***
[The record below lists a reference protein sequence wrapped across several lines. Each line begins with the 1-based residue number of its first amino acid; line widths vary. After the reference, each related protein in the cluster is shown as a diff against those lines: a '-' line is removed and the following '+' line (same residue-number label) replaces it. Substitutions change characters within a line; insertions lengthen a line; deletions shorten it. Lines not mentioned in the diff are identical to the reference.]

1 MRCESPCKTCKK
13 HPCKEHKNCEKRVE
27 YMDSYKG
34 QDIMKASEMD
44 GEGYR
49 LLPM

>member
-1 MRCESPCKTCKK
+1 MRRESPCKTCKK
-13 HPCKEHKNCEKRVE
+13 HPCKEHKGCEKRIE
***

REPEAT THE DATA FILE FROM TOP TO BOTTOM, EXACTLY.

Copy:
[The record below lists a reference protein sequence wrapped across several lines. Each line begins with the 1-based residue number of its first amino acid; line widths vary. After the reference, each related protein in the cluster is shown as a diff against those lines: a '-' line is removed and the following '+' line (same residue-number label) replaces it. Substitutions change characters within a line; insertions lengthen a line; deletions shorten it. Lines not mentioned in the diff are identical to the reference.]

1 MRCESPCKTCKK
13 HPCKEHKNCEKRVE
27 YMDSYKG
34 QDIMKASEMD
44 GEGYR
49 LLPM

>member
-1 MRCESPCKTCKK
+1 MRRESPCKTCKK
-13 HPCKEHKNCEKRVE
+13 HPCKEHKGCEKRIE